Follow TV Tropes

Following

Video Game / King's Quest IV: The Perils of Rosella

Go To

https://static.tvtropes.org/pmwiki/pub/images/kqivcover_2685.jpg
Advertisement:

King's Quest IV: The Perils of Rosella is the fourth game in the King's Quest series. Released in 1988, it was one of the first games to implement beyond-PC sound, improving overall sound quality, and the first Sierra game with high(er) resolution graphics with its newest game engine, the Sierra Creative Interpreter (SCI). It also has a largely-unknown version with the graphics and (lack of) music of the previous three games running on its earlier AGI engine, created because Sierra (wrongly) feared there were too many low-end computers on the market that wouldn't be able to run the high-quality version, making the AGI version quite the collector's item among King's Quest fans. Sierra's fears turned out to be unfounded, and the PC AGI version was withdrawn due to low sales, while the SCI release was a hit. An AGI version that used the SCI soundtrack was also released for the Apple IIgs, as well as a version for the IIe and IIc, making it the last King's Quest release to support the Apple II family.

Advertisement:

In this game, you play as Rosella, the twin sister of Alexander and daughter of King Graham. Literally picking up where King's Quest III left off, Graham has just tossed his adventurer's cap to his children, but before they can catch it, Graham suddenly falls ill and is now on Death's door. His only hope is a magical fruit that grows in the island of Tamir. A good fairy named Genesta sends Rosella to this land, but her powers are weakened by the evil sorceress Lolotte, meaning the trip is one-way. To win the game, you must find the fruit, defeat Lolotte, and return Genesta's powers to her— all in the span of a single day.


Advertisement:

This game provides examples of:

  • Always Check Behind the Chair: There's an island where you have to check behind a ship's detached front, which is lying in the sand. Rearward of the wreckage is a golden bridle that: 1) has no business being there; 2) is completely necessary to win the game. The island is only accessible at one point during play, and after leaving, you can't go back. Oh, and using “look” on the shipwreck only works when you're standing in exactly the right spot.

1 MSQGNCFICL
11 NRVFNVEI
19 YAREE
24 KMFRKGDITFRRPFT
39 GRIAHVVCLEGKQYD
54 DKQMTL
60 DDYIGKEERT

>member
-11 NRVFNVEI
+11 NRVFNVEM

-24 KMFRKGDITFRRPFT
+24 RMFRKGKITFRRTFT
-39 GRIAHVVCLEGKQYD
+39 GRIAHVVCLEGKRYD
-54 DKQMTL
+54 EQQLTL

• There is some justification behind this: you're put on the island after a complicated series of events, and the only other object you can find there does nothing but get you back to the mainland from the island. As per standard adventure game mind-think, there has to be something else there.
    • In later versions of the game, the narrator draws your attention to the gleam coming from inside the boat. You must be close enough to the boat to get additional clues.
  • Anti-Frustration Features: Being the first game with the SCI game engine, typing with the text parser now pauses the game, giving you time to think when there's danger or the clock is ticking.
  • Artistic License – Marine Biology: The whale that swallows Rosella has teeth and a uvula, which Rosella has to tickle to get him to sneeze her out. Practically everything about the previous sentence is biologically inaccurate.
  • Awkward Kiss: You can try to kiss anything and anyone in the game, but the game usually doesn't let you, saying it's not a good idea, that the intended recipient is embarrassed, or that the target doesn't need a kiss. The only person you can kiss is the frog prince, as well as the unicorn.
  • Beautiful All Along: Edgar, if you know about King's Quest VII: The Princeless Bride.
  • But Thou Must!: All your dealings with Lolotte, except for the last one.
  • Cave Behind the Falls: That you can only access in the form of a frog.
  • Chekhov's Skill: She was taught to play the organ in her youth and is as the game states "A Virtuoso" yet despite the fact you can discover this skill early on, it doesn't actually have a purpose until near the end.
  • Copy Protection: This game is notorious for this, as you can't even start the game unless you insert a keyword from the manual. Luckily all newer compilation manuals have all the keywords bunched in one section instead of having to painstakingly look up the third word of the second paragraph on page 8, etc...
  • Covers Always Lie: That picture of Rosella in her princess outfit riding a unicorn away from a winged goon is... not accurate. At one point in the game, Rosella does ride a unicorn, but (a) she's wearing a peasant's outfit at the time, and (b), she's riding it towards Lolotte's winged goons. And she isn't barefoot in the game.
  • Cupid's Arrow: Cupid leaves his bow and two arrows. The first arrow is used to make the unicorn trust Rosella. The second one is used to kill Lolotte at the end of the game.